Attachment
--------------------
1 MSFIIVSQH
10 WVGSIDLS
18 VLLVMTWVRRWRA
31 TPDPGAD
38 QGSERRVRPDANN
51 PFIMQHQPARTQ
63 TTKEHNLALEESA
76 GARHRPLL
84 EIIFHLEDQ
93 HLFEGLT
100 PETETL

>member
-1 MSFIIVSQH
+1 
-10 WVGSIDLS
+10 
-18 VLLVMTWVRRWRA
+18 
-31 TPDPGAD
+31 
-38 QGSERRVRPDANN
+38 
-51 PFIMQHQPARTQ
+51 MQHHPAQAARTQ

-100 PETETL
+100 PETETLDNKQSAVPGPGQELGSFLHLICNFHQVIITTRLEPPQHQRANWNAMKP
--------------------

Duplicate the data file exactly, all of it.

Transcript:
1 MSFIIVSQH
10 WVGSIDLS
18 VLLVMTWVRRWRA
31 TPDPGAD
38 QGSERRVRPDANN
51 PFIMQHQPARTQ
63 TTKEHNLALEESA
76 GARHRPLL
84 EIIFHLEDQ
93 HLFEGLT
100 PETETL

>member
-1 MSFIIVSQH
+1 
-10 WVGSIDLS
+10 
-18 VLLVMTWVRRWRA
+18 
-31 TPDPGAD
+31 
-38 QGSERRVRPDANN
+38 
-51 PFIMQHQPARTQ
+51 MQHHPAQAARTQ

-100 PETETL
+100 PETETLDNKQSAVPGPGQELGSFLHLICNFHQVIITTRLEPPQHQRANWNAMKP